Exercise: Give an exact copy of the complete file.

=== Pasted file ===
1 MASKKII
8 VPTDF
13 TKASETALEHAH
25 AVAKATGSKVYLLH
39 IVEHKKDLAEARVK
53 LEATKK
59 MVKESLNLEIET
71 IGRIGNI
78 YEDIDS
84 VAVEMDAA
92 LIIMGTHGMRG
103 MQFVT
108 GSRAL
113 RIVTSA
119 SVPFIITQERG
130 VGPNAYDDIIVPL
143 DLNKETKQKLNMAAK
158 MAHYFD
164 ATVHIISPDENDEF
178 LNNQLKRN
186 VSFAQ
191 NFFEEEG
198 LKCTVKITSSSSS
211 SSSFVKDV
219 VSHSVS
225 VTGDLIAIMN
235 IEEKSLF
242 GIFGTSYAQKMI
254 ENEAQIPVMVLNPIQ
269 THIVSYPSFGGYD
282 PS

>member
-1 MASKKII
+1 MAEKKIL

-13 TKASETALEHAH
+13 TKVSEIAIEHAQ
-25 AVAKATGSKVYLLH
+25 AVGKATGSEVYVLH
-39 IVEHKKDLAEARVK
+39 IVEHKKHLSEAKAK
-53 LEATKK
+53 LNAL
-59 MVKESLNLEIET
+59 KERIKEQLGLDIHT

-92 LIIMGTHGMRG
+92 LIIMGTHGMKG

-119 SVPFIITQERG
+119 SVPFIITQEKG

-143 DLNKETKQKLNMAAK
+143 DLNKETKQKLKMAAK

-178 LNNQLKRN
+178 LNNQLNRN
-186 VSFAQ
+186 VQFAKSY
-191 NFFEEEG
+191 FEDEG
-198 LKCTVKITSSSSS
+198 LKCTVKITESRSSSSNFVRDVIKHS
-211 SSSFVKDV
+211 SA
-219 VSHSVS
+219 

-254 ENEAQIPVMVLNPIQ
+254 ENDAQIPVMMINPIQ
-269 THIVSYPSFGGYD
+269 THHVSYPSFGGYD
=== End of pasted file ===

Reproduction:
1 MASKKII
8 VPTDF
13 TKASETALEHAH
25 AVAKATGSKVYLLH
39 IVEHKKDLAEARVK
53 LEATKK
59 MVKESLNLEIET
71 IGRIGNI
78 YEDIDS
84 VAVEMDAA
92 LIIMGTHGMRG
103 MQFVT
108 GSRAL
113 RIVTSA
119 SVPFIITQERG
130 VGPNAYDDIIVPL
143 DLNKETKQKLNMAAK
158 MAHYFD
164 ATVHIISPDENDEF
178 LNNQLKRN
186 VSFAQ
191 NFFEEEG
198 LKCTVKITSSSSS
211 SSSFVKDV
219 VSHSVS
225 VTGDLIAIMN
235 IEEKSLF
242 GIFGTSYAQKMI
254 ENEAQIPVMVLNPIQ
269 THIVSYPSFGGYD
282 PS

>member
-1 MASKKII
+1 MAEKKIL

-13 TKASETALEHAH
+13 TKVSEIAIEHAQ
-25 AVAKATGSKVYLLH
+25 AVGKATGSEVYVLH
-39 IVEHKKDLAEARVK
+39 IVEHKKHLSEAKAK
-53 LEATKK
+53 LNAL
-59 MVKESLNLEIET
+59 KERIKEQLGLDIHT

-92 LIIMGTHGMRG
+92 LIIMGTHGMKG

-119 SVPFIITQERG
+119 SVPFIITQEKG

-143 DLNKETKQKLNMAAK
+143 DLNKETKQKLKMAAK

-178 LNNQLKRN
+178 LNNQLNRN
-186 VSFAQ
+186 VQFAKSY
-191 NFFEEEG
+191 FEDEG
-198 LKCTVKITSSSSS
+198 LKCTVKITESRSSSSNFVRDVIKHS
-211 SSSFVKDV
+211 SA
-219 VSHSVS
+219 

-254 ENEAQIPVMVLNPIQ
+254 ENDAQIPVMMINPIQ
-269 THIVSYPSFGGYD
+269 THHVSYPSFGGYD